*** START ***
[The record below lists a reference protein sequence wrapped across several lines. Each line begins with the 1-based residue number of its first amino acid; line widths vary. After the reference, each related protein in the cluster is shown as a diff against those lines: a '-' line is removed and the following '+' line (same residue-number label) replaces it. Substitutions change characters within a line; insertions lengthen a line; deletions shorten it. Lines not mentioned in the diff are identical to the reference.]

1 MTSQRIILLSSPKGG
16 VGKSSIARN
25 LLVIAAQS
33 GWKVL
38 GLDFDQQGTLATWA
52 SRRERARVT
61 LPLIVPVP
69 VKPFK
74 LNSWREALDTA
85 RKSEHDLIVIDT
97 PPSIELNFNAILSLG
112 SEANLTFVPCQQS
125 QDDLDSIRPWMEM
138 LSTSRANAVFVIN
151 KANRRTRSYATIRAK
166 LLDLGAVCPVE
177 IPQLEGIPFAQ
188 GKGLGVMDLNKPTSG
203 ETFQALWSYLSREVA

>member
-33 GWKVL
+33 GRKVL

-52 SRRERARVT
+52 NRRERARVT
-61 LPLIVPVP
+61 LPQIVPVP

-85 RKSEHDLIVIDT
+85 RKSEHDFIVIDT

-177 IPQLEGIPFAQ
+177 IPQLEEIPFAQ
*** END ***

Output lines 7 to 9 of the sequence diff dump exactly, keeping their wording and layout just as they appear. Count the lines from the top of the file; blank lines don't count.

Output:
52 SRRERARVT
61 LPLIVPVP
69 VKPFK